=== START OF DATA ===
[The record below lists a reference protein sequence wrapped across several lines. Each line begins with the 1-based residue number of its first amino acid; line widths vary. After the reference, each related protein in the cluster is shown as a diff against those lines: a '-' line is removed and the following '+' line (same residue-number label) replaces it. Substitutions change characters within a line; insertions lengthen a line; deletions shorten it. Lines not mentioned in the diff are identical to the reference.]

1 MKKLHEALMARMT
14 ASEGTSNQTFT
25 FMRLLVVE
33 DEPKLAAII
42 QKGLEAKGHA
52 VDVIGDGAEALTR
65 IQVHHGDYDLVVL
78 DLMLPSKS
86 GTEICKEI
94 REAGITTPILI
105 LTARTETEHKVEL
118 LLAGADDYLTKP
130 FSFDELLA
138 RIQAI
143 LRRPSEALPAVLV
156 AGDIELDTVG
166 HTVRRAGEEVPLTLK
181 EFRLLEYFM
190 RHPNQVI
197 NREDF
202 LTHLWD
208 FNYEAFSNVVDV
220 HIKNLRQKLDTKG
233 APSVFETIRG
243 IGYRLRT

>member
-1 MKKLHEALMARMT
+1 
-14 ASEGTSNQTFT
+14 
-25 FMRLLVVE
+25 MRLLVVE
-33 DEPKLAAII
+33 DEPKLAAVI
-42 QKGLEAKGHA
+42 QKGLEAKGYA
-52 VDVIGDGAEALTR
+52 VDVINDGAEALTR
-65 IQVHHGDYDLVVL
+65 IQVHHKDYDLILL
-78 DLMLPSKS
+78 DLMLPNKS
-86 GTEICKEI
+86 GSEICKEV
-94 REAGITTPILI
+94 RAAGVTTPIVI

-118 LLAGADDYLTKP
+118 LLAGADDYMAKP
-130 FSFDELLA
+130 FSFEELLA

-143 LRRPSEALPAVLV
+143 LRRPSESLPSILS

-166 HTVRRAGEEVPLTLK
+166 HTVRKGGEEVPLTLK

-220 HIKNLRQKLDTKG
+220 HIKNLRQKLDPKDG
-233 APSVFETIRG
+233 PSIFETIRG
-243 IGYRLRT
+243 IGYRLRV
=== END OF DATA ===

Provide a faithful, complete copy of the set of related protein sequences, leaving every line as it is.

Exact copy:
[The record below lists a reference protein sequence wrapped across several lines. Each line begins with the 1-based residue number of its first amino acid; line widths vary. After the reference, each related protein in the cluster is shown as a diff against those lines: a '-' line is removed and the following '+' line (same residue-number label) replaces it. Substitutions change characters within a line; insertions lengthen a line; deletions shorten it. Lines not mentioned in the diff are identical to the reference.]

1 MKKLHEALMARMT
14 ASEGTSNQTFT
25 FMRLLVVE
33 DEPKLAAII
42 QKGLEAKGHA
52 VDVIGDGAEALTR
65 IQVHHGDYDLVVL
78 DLMLPSKS
86 GTEICKEI
94 REAGITTPILI
105 LTARTETEHKVEL
118 LLAGADDYLTKP
130 FSFDELLA
138 RIQAI
143 LRRPSEALPAVLV
156 AGDIELDTVG
166 HTVRRAGEEVPLTLK
181 EFRLLEYFM
190 RHPNQVI
197 NREDF
202 LTHLWD
208 FNYEAFSNVVDV
220 HIKNLRQKLDTKG
233 APSVFETIRG
243 IGYRLRT

>member
-1 MKKLHEALMARMT
+1 
-14 ASEGTSNQTFT
+14 
-25 FMRLLVVE
+25 MRLLVVE
-33 DEPKLAAII
+33 DEPKLAAVI
-42 QKGLEAKGHA
+42 QKGLEAKGYA
-52 VDVIGDGAEALTR
+52 VDVINDGAEALTR
-65 IQVHHGDYDLVVL
+65 IQVHHKDYDLILL
-78 DLMLPSKS
+78 DLMLPNKS
-86 GTEICKEI
+86 GSEICKEV
-94 REAGITTPILI
+94 RAAGVTTPIVI

-118 LLAGADDYLTKP
+118 LLAGADDYMAKP
-130 FSFDELLA
+130 FSFEELLA

-143 LRRPSEALPAVLV
+143 LRRPSESLPSILS

-166 HTVRRAGEEVPLTLK
+166 HTVRKGGEEVPLTLK

-220 HIKNLRQKLDTKG
+220 HIKNLRQKLDPKDG
-233 APSVFETIRG
+233 PSIFETIRG
-243 IGYRLRT
+243 IGYRLRV